"Our role is to make recommendations both to the executive branch and to the legislative branch on ways in which our government policies can be used to promote religious freedom overseas," Land said. "I see absolutely no tension whatsoever. We are forbidden by statute from addressing any domestic religious freedom issue."
Furthermore, Land says, religious people in many foreign countries -- the countries the commission is most concerned with -- suffer far greater opposition than do the sponsors and supporters of the Cordoba House project. "They would envy and relish the opportunity to have the peaceful debate over the mosque in the near vicinity of Ground Zero," he says.
Land insists that his opposition to the Cordoba House project is principled -- that he would and has opposed similar efforts when they upset local populations.
"There is a Japanese Shinto shine, I am told, blocks from the USS Arizona," Land said. "That isn't appropriate even 60 years later. Three-thousand Americans died there and they died at the hands of people acitng on behalf of the Japanese Empire."
There isn't, in fact, a Shinto shrine near Pearl Harbor, though many conservatives use this hypothetical as an example of a non-Muslim shrine they'd oppose for similar reasons. Rush Limbaugh used the same example, though he mistakenly referred to it as a "Hindu temple."
Likewise, Land said, "I agreed with the Pope's decision to overrule the Carmelite nuns when they wanted to build a convent immediately adjacent to Auschwitz."
Carmelite nuns did once open a convent just outside Auschwitz, in a building formerly used by the Nazis, over Jewish protests. Eventually religious groups reached an agreement whereby the nuns would move, but that didn't happen for several years -- and not until Pope John Paul II weighed in, in advance of a visit to the concentration camp. Other conservatives have likewise cited this episode as a precedent for their opposition to the Cordoba House project.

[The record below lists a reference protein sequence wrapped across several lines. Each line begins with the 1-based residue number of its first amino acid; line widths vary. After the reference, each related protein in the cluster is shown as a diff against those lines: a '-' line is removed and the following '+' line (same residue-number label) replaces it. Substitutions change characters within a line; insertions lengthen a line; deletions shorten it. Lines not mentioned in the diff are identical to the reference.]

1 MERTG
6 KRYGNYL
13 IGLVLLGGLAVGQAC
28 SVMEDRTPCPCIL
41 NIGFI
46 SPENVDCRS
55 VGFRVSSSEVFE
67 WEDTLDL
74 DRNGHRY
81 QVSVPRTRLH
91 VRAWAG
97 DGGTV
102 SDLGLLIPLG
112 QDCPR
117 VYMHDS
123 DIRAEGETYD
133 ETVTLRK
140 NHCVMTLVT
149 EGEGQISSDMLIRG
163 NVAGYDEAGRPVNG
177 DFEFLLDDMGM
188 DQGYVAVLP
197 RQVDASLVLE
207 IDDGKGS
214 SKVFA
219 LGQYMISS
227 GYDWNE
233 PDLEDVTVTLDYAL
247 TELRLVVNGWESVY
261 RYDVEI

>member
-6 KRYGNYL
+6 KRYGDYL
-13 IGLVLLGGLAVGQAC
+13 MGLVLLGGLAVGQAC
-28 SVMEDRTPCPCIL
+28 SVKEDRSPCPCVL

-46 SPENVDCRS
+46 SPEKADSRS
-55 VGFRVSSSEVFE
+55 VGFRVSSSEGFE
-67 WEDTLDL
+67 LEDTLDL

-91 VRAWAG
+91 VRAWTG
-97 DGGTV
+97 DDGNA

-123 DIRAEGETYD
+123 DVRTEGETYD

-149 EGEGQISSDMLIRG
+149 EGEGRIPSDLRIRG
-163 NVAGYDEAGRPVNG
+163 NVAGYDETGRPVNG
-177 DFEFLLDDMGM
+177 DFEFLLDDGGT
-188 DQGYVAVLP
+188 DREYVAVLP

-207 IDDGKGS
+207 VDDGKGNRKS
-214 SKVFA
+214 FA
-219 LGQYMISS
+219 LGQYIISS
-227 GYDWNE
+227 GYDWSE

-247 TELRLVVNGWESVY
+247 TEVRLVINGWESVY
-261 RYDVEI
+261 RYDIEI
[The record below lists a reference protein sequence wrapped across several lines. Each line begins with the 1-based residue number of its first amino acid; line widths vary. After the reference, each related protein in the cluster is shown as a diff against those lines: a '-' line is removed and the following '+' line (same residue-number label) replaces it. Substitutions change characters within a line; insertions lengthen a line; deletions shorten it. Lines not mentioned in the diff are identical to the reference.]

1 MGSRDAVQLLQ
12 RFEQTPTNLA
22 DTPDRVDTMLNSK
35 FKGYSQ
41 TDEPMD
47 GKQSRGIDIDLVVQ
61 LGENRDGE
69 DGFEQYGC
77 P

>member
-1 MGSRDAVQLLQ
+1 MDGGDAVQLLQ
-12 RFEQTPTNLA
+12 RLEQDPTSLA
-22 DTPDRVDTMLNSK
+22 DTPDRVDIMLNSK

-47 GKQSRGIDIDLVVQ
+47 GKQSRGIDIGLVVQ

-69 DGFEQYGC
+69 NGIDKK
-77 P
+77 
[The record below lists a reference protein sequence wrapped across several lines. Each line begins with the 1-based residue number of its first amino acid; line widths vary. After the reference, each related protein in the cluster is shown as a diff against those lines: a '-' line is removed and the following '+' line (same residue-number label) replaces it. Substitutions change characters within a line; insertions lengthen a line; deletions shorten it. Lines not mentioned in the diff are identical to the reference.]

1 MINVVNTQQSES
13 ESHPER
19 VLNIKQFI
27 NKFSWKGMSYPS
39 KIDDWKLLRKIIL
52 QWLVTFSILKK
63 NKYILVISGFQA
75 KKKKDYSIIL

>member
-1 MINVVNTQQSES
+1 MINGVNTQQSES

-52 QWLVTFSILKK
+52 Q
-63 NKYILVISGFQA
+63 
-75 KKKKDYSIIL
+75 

"It was good manners. It was good taste," Land said.
Land said he's not worried in the slightest that his position on Cordoba House might come back to haunt him in the future if a church he supports runs into local opposition, and argued that the principles supporting his opposition to the project cut both ways.
"I think that interfaith cooperation is greatly enhanced by doing unto others as you would have them do unto you and that involves being sensitive to other people's feelings, and engaging in what my mother would call 'good manners,'" Land insisted. "For nine years now we've had a lot of calls for American people who are not Muslms to be sensitive to concerns of American Muslims and not in any way make them feel like they're not wanted. I think that America has done a pretty good job of responding to that [and] I think now is the time for Muslim Americans to be sensitive to the concerns of their fellow Americans."
What's a good remedy? Echoing one of the earliest and fiercest opponents of the Cordoba House project, Pamela Geller, Land said the Mosque Exclusion Zone need only extend a few hundred feet. "My position on the Mosque is that they should move it two or three blocks further north."
For the time being, developers are adamant that they'll build the cultural center at their preferred location -- which they currently own -- two blocks north of where the World Trade Center used to stand. If they don't budge, Land says, opponents will have two levers to pull.
"One of the wonderful things about America is if we don't like what our elected officials do, we can show our opposition [during the next election]," Land said. "I can tell you that New Yorkers...New Yorkers tell me it'll never get built in that location, because the construction workers will not cross the picket lines to do it, that the unions will not cross the picket lines to let it be built."